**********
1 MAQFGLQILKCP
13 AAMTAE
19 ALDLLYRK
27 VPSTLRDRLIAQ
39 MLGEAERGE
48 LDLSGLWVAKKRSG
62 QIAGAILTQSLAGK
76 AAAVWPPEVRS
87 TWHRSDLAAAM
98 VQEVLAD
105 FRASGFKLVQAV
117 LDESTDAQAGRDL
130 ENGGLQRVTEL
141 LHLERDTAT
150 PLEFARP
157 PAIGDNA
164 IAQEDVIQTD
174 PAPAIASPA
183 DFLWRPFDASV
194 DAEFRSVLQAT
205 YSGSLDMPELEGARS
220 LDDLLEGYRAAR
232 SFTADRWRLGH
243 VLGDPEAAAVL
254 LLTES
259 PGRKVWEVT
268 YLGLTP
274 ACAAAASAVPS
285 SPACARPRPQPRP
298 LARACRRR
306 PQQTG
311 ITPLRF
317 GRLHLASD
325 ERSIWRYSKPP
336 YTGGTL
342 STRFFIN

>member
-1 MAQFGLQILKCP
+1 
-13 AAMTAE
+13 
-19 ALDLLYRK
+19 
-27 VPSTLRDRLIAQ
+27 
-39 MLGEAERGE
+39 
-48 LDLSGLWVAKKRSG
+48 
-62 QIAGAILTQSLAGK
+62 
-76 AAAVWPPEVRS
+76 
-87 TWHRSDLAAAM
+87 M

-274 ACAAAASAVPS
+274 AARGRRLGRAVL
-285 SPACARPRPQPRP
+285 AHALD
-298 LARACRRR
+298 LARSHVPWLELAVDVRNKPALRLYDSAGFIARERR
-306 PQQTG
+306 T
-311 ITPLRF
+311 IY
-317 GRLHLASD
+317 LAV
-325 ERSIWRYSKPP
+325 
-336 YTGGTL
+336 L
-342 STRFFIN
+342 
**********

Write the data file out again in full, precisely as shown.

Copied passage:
1 MAQFGLQILKCP
13 AAMTAE
19 ALDLLYRK
27 VPSTLRDRLIAQ
39 MLGEAERGE
48 LDLSGLWVAKKRSG
62 QIAGAILTQSLAGK
76 AAAVWPPEVRS
87 TWHRSDLAAAM
98 VQEVLAD
105 FRASGFKLVQAV
117 LDESTDAQAGRDL
130 ENGGLQRVTEL
141 LHLERDTAT
150 PLEFARP
157 PAIGDNA
164 IAQEDVIQTD
174 PAPAIASPA
183 DFLWRPFDASV
194 DAEFRSVLQAT
205 YSGSLDMPELEGARS
220 LDDLLEGYRAAR
232 SFTADRWRLGH
243 VLGDPEAAAVL
254 LLTES
259 PGRKVWEVT
268 YLGLTP
274 ACAAAASAVPS
285 SPACARPRPQPRP
298 LARACRRR
306 PQQTG
311 ITPLRF
317 GRLHLASD
325 ERSIWRYSKPP
336 YTGGTL
342 STRFFIN

>member
-1 MAQFGLQILKCP
+1 
-13 AAMTAE
+13 
-19 ALDLLYRK
+19 
-27 VPSTLRDRLIAQ
+27 
-39 MLGEAERGE
+39 
-48 LDLSGLWVAKKRSG
+48 
-62 QIAGAILTQSLAGK
+62 
-76 AAAVWPPEVRS
+76 
-87 TWHRSDLAAAM
+87 M

-274 ACAAAASAVPS
+274 AARGRRLGRAVL
-285 SPACARPRPQPRP
+285 AHALD
-298 LARACRRR
+298 LARSHVPWLELAVDVRNKPALRLYDSAGFIARERR
-306 PQQTG
+306 T
-311 ITPLRF
+311 IY
-317 GRLHLASD
+317 LAV
-325 ERSIWRYSKPP
+325 
-336 YTGGTL
+336 L
-342 STRFFIN
+342 